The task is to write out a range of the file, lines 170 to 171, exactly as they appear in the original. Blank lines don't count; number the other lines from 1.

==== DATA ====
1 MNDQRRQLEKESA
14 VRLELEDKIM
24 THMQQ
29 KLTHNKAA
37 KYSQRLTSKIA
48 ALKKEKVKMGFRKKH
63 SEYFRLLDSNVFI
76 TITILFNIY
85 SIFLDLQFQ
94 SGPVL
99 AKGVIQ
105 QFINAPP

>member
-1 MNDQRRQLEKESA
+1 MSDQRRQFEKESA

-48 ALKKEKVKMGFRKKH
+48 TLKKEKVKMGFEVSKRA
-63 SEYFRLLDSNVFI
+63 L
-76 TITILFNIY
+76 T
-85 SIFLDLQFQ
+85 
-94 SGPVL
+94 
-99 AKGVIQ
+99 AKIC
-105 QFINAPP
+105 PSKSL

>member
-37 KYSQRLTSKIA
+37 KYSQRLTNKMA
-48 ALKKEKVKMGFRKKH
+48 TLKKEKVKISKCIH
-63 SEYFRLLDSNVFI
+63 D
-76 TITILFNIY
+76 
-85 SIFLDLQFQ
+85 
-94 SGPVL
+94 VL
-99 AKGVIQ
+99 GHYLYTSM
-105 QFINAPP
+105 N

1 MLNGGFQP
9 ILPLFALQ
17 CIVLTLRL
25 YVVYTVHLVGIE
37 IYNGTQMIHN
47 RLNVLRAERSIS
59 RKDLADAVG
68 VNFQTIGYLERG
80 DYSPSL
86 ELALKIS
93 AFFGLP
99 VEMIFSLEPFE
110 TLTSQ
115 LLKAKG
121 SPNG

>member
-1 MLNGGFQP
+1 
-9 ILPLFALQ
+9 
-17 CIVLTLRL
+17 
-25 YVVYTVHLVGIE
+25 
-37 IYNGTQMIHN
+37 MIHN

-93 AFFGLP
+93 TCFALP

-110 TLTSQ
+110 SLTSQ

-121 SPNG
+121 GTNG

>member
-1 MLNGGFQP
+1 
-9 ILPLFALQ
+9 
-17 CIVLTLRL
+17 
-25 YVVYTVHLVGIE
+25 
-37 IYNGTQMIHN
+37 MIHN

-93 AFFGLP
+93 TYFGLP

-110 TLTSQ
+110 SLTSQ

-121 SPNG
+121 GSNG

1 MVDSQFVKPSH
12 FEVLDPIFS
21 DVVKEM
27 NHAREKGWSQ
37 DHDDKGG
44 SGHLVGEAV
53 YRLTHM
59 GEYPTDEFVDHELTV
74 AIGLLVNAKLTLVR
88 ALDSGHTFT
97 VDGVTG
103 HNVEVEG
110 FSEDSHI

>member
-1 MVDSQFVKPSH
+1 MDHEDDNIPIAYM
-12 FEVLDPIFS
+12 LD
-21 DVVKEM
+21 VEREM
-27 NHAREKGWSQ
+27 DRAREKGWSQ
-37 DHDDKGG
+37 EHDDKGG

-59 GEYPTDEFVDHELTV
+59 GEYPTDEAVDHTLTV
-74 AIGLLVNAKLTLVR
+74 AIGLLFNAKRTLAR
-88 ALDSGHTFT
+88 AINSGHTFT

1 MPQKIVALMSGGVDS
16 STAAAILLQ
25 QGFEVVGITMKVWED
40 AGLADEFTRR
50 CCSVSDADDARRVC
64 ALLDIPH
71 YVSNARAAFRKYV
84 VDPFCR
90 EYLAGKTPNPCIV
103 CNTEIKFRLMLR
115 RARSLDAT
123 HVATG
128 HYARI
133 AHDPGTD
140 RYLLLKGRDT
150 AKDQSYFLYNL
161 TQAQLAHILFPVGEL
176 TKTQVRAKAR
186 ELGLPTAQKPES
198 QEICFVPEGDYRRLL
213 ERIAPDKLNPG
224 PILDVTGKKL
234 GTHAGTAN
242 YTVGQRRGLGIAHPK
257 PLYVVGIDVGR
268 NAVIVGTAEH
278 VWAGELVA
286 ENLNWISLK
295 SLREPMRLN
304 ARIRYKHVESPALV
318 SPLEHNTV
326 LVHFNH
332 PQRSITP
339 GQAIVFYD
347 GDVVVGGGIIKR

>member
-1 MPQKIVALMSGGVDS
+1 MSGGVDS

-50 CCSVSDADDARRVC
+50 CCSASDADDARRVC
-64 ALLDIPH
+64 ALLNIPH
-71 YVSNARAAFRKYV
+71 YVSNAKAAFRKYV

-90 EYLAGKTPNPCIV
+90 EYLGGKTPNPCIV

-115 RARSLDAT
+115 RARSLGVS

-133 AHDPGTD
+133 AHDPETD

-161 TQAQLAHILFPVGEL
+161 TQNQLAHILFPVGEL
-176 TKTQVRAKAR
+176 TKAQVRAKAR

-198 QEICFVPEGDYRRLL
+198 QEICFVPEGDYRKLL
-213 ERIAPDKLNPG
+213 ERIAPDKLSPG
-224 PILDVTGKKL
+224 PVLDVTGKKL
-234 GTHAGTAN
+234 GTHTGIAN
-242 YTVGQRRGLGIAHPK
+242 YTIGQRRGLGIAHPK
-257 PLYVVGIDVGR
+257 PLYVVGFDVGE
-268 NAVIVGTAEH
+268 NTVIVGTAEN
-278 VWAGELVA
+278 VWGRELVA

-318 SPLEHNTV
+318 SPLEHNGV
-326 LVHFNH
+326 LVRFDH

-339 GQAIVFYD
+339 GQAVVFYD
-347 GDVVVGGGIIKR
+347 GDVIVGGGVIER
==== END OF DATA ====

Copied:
-90 EYLAGKTPNPCIV
+90 EYLGGKTPNPCIV